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LibrlSt 722: Special Topics in Contemporary Cultural Studies
Dr. Linda Brazeau, Lecturer, Department of Art History

Women and the Development of Modernism in Western Art, 1880-Present: Artists, Patrons, Critics

Selected Readings (partial) from:
Mary Ann Calo, ed., Critical Issues in American Art (Boulder, Colorado: Westview Press, 1998)
Marianne Doezema and Elizabeth Milroy, eds., Reading American Art (New Haven: Yale University Press, 1998)
Paul Fabozzi, Artists, Critics, Context (Upper Saddle Ridge, NJ: Prentice Hall, 2002)
Eleanor Munro, Originals, American Women Artists (Scranton, PA: HarperCollins Publishers, 2000)
Rozsika Parker and Griselda Pollock, Old Mistresses, Women, Art and Ideology (London: Routledge and Kegan Paul, 1981)
Wendy Slatkin, ed., The Voices of Women Artists ((Upper Saddle Ridge, NJ: Prentice Hall, 1993)
Kirstin Swinth, Painting Professionals: Women Artists and the Development of Modern Art, 1870-1930 (Chapel Hill: The University of North Carolina Press, 2001)

Course Description

Modernism in Western art was profoundly shaped by women who, from the late-nineteenth century, entered the art world in unprecedented numbers and launched professional careers as artists, patrons and critics. This seminar will study women's ever-increasing presence in the art world and how feminine positioning modified the dynamics of professional art and influenced the development of a modern aesthetic. The focus will be prominent and influential female artists, patrons, and critics who played crucial roles in modernist and avant-garde trends in art. Modernist gender dynamics will be explored through selective and critical examination of images and texts.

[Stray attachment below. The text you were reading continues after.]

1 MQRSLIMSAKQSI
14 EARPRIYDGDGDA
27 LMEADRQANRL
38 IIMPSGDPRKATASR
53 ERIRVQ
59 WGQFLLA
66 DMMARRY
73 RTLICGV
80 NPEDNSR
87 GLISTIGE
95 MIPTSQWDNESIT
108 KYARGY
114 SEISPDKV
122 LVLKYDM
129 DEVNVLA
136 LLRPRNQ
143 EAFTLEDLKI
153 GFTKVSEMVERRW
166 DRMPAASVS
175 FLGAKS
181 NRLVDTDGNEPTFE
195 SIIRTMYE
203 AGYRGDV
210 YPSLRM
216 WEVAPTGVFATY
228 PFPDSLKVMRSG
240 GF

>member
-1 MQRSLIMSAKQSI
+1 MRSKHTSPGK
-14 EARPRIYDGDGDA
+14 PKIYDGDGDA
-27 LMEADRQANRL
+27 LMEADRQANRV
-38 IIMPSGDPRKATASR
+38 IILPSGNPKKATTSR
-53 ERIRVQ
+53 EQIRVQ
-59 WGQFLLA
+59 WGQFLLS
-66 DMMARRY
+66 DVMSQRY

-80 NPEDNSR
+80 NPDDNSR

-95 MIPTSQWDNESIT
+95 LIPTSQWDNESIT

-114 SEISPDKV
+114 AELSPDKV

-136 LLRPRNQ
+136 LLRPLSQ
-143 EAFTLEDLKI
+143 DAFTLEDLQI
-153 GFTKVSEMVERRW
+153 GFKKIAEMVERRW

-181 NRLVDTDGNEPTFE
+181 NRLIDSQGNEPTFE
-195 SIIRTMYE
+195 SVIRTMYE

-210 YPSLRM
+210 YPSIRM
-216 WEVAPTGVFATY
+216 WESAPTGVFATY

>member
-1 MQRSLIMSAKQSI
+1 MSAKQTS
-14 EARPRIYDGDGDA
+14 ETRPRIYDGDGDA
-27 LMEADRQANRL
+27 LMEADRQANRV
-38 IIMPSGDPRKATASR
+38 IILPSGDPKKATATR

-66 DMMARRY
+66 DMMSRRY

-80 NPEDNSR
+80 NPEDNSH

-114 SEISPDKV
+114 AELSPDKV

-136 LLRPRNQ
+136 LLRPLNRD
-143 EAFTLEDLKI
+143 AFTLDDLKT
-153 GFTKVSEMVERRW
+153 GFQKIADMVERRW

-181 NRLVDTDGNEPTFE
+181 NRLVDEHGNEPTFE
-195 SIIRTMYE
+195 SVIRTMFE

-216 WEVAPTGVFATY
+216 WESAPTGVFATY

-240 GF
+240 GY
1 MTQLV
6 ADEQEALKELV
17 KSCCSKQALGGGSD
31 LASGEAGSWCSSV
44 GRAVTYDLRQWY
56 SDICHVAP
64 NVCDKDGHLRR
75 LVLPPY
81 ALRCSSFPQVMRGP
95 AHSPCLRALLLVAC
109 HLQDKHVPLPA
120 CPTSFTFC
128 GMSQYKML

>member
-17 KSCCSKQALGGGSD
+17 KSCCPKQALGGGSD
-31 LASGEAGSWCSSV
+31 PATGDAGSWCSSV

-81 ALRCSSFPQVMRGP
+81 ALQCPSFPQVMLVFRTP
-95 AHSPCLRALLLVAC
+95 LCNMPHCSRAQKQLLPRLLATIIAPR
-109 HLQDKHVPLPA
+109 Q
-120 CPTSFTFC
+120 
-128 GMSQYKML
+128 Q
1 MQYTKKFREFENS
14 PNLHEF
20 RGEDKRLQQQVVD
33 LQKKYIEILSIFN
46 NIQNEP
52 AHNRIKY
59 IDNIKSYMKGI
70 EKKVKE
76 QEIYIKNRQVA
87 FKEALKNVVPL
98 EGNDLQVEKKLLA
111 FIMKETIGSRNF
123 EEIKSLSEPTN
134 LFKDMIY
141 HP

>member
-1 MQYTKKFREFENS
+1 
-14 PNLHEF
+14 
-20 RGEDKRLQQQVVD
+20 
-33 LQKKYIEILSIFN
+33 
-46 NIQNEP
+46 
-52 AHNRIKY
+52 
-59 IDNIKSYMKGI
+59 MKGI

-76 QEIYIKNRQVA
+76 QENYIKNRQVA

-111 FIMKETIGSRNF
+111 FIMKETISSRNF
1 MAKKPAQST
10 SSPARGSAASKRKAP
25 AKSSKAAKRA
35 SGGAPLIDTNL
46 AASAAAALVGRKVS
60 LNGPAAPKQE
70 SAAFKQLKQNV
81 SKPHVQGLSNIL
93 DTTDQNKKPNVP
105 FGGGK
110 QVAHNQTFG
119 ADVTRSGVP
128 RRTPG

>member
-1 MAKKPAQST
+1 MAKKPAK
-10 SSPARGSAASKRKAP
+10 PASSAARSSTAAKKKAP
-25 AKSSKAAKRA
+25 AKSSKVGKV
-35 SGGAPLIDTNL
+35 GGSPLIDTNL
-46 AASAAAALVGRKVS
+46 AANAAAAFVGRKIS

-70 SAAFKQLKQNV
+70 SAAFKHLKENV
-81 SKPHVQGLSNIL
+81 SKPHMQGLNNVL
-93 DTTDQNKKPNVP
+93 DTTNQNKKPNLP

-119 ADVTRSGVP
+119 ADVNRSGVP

The course will be chronologically structured into periods of developing trends in modernism:
  1. 1880-1915;
  2. Between the Wars;
  3. 1940-1960;
  4. 1960-1980;
  5. 1980-Present.
For each of these periods, those women artists, patrons and critics who were integral in advancing modernism and the feminist cause will be considered. Specific topics will be addressed weekly through both review of slide images and discussion of texts culled from diverse sources including autobiographical texts, personal narratives, published and video interviews, and essays about, and authored by, European and American female artists, patrons and critics.

Class members are expected to attend all classes and any special lectures. As well, they must submit a written one-page critical commentary on assigned readings and participate in classroom discussion. By the end of the semester, each class member will be required to submit a more substantive paper on a mutually agreed upon topic discussed in class.

Wed, 6:30-9:10pm

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